10th April | St George’s
Photos: Mar Reyes
As though the climb up Park Street isn’t enough, the set of steps at the front of the beautiful St. George’s really tops it all off. Is there anyone who can endure the climb without being at least a little out of breath? It was worth it though, to arrive with a purple-orange, spring sunset sky as its backdrop.
With the new extension feeling a little like a cafeteria, I swiftly made way to my seat in the much grander hall, chandeliers sparkling up above and the original church mural lording over me. Support act, Samantha Crain sauntered onto the stage and instantly enraptured me with her sympathetic acoustic guitar playing and effortless transitions from sensitive to growling vocals. Just as her song described “Falling into the night,” her body fell and swayed with her melodies, her entire being encapsulated by the emotion she pours into her music.
Almost as soon as I realised her likeness to Richard Thompson, she explained how one of her songs is inspired by his well-known ‘1952 Vincent Black Lightning’. She humbly mentioned his fourteen fingers and her inferior skills, yet her songs conjured my consciousness indefinitely. My ears and eyes did not neglect Samantha for even a moment of her set; sometimes I wished her songs lasted a little longer.
It was a bittersweet start to Lucy Rose’s set. She played at the grand piano and sang alone, with her band gradually folding in to the opening song. Sweet – wow! she can really engage an audience without even an acknowledgement of our presence. Bitter – it was an explicit reminder of her dark songwriting and the mood that would accompany us for the rest of the evening. I braced myself for emotional impact.
As well as performing her latest album, No Words Left, she played older songs like ‘Second Chance’, with her unassuming bassist producing the most beautiful falsetto backing vocals. I was particularly taken by the percussion and strings (two violins and cello) in this piece which created compelling, uplifting movement.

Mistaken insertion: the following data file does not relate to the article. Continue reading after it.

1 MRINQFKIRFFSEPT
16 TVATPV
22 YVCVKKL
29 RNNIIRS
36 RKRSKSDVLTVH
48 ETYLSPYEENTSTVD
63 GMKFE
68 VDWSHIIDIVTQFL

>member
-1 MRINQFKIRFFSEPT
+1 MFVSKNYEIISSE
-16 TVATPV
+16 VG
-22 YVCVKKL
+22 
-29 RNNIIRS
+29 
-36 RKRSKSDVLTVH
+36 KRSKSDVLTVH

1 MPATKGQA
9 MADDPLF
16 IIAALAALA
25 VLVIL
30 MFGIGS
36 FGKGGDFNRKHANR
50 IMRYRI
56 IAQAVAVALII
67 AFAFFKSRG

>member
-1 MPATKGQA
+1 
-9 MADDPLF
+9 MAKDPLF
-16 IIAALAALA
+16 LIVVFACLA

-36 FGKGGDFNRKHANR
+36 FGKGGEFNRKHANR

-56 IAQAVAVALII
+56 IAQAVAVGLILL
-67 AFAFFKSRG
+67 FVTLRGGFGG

She moved to the front of the stage and played guitar for ‘The Confines Of This World’, where the pace reclined again and the chorus, “‘Cause all I ever wanted was for you to feel proud, and everybody’s telling me I’m losing my mind,” triggered an inner aloneness to be lifted. Lucy’s exposed style is a reminder of the vulnerability of humanity and our parallels rather than discords.
Between songs, she gradually spoke a little more, after introducing her guitar tech as her husband, she jested at the peculiarity of her timing, as she went in to sing the introduction of the next song, “What does it take to break a man?” She has an innocent awkwardness and light-heartedness that makes you feel at ease, especially if you are aware of your similar clumsy traits.
My only agitation was that some of the songs felt a little anti-climatic, suggesting at what could have been with dynamic growth, but not quite producing the resolution I craved. This said, the eerie freedom of tunes like ‘Conversation’ and ‘No Words Left’ broke up the otherwise fairly consistent formation of her work. I hope, as she expressed her desire to during the show, that she learns to stop apologising for her sad songs, as they were spirit-cleansing like no other. I cried a little, I wanted to weep.
See the video for ‘Conversation’ here: